By Scott Smith
Originally printed in The Jackson News
Drive across the nation’s least populated state outside of Alaska, and you’ll see road signs with the slogan, “Wyoming: Like No Place on Earth.”
That may be true, unless you’re thinking about some far-away country in the midst of a brutal, genocidal war. Or of some ultra-violent video game played by a wanna-be warrior.
Legislators in Wyoming recently passed House Bill 104, which would allow “any person taking a predatory animal on public land to use artificial light, including thermal or infrared imaging.” The bill’s sponsor, Rep. Jeremy Haroldson, “wants public land hunters outfitted with expensive thermal imaging scopes be given the green light to pursue coyotes, red foxes, skunks, stray domestic cats, raccoons, and certain non-predatory critters like porcupines and jackrabbits,” reports Field and Stream.
Even some hunting groups are appalled. “This will inevitably get our hunters into some murky ethics, fair chase issues, and there are concerns about the safety of public land users,” said Jess Johnson, government affairs director for the Wyoming Wildlife Federation, the state’s oldest hunter advocacy group.
Wyoming’s blood-thirsty lawmakers fret, foolishly, about coyotes taking livestock (not a real problem) or impacting the deer or elk herds the state depends on to sell hunting licenses (killing coyotes is actually counter-productive).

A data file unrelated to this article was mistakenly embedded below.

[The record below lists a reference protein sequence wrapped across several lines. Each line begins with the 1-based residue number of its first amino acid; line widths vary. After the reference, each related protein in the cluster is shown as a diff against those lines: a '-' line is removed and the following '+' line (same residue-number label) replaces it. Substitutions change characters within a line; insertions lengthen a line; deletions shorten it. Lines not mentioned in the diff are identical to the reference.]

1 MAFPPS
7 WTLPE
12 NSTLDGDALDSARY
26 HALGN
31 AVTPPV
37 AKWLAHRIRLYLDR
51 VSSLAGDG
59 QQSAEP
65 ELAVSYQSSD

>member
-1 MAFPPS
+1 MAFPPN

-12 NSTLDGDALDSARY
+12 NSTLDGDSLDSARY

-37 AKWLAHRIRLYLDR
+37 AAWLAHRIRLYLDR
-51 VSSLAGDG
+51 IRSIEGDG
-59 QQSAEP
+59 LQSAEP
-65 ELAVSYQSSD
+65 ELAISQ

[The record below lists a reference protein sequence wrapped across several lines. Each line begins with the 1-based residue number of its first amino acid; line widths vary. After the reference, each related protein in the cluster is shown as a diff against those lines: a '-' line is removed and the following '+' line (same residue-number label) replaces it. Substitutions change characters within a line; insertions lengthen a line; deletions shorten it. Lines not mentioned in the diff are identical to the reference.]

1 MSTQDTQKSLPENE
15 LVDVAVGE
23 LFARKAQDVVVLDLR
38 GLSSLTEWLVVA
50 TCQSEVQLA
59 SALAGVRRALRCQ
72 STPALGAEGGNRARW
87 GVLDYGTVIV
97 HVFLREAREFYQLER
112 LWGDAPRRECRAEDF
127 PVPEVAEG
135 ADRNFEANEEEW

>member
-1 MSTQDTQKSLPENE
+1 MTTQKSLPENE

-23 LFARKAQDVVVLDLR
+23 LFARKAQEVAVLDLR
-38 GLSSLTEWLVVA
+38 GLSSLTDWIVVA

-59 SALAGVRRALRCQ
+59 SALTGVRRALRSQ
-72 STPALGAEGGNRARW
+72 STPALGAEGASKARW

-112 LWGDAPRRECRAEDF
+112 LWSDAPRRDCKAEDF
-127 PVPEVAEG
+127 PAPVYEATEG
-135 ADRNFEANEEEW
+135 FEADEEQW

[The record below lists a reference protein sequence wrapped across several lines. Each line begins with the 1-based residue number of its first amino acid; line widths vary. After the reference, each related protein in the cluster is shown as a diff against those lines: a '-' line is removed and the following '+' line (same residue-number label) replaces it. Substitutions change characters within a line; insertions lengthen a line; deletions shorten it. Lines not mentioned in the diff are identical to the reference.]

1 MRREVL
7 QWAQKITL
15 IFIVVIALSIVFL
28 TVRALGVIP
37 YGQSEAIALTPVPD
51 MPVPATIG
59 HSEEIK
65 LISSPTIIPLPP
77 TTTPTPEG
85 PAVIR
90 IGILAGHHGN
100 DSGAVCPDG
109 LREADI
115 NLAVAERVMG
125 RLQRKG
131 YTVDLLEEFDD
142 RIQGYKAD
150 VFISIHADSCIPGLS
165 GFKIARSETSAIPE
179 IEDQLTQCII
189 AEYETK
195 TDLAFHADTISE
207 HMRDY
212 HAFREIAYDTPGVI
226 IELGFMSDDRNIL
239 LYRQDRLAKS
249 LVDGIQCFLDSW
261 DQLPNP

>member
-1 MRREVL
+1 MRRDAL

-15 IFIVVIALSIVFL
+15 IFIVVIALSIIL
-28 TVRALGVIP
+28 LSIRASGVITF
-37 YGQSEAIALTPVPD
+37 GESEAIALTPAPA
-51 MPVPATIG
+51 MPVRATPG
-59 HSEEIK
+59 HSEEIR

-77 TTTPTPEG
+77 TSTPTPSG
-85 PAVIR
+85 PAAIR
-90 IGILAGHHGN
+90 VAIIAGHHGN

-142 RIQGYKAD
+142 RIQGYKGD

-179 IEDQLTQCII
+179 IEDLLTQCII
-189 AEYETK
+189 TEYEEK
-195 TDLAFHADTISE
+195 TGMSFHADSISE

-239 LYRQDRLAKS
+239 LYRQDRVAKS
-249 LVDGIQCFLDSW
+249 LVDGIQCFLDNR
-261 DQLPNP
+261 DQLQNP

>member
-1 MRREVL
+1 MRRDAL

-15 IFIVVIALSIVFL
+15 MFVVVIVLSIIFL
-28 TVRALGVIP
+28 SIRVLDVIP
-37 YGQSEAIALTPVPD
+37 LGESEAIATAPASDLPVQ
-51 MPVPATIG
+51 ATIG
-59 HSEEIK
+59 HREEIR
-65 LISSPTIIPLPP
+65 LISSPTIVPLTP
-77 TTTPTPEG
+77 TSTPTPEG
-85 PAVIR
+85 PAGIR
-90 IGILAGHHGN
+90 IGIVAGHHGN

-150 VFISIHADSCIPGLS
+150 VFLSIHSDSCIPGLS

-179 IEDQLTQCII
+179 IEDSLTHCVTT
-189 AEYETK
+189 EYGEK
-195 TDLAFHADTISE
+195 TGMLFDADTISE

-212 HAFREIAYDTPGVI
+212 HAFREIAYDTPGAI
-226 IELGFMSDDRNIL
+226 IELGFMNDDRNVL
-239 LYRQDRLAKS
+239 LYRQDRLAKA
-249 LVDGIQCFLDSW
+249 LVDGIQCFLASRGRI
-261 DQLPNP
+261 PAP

Friends of Animals gives a big Jeer to this latest attempt by the hunting lobby to fetishize using instruments of war to cowardly kill animals in the dead of night. We urge you to join us in emailing Governor Mark Gordon to block this bill from becoming law.
Like most states, Wyoming kills thousands of coyotes each year. There are no license requirements or bag limits; hunters can already kill predators year-round on public land at night—and can use night vision optics and artificial light sources like spotlights on private land.
Nationwide, some 500,000 coyotes are killed each year, out of a population estimated to be anywhere from 2.8 million to 4.7 million. (Wyoming has 89,000 coyotes, compared with, say, Pennsylvania’s 100,000 and 850,000 in Texas.) Night hunting even occurs in places like the seaside town of Nahant, Mass., which last year contracted with the U.S. Department of Agriculture Wildlife Services to employ sharpshooters using thermal-imaging scopes and silencers to gun down a handful of coyotes that had dared venture into the small suburban community.
Coyotes, known as “song dogs,” for their variety of long-range vocalizations, deserve to live free of such wanton killing. And if the good people of Wyoming are interested in keeping coyote populations in check, they should call off the current war against their larger cousin, the gray wolf. After wolves were returned to Wyoming in 1995, the coyote population dropped by half. In 2021, hunters killed 30 of Wyoming’s 300 wolves, living in at least 40 packs; 32 more were killed by agencies as a result of livestock losses.
“It’s not ‘game management’ or even ‘predator control,” said Priscilla Feral, president of Friends of Animals. “It’s a war on wildlife, it’s a war on Nature. Wyoming lawmakers and hunters seem intent on creating mayhem 24/7, and they should be ashamed of themselves.”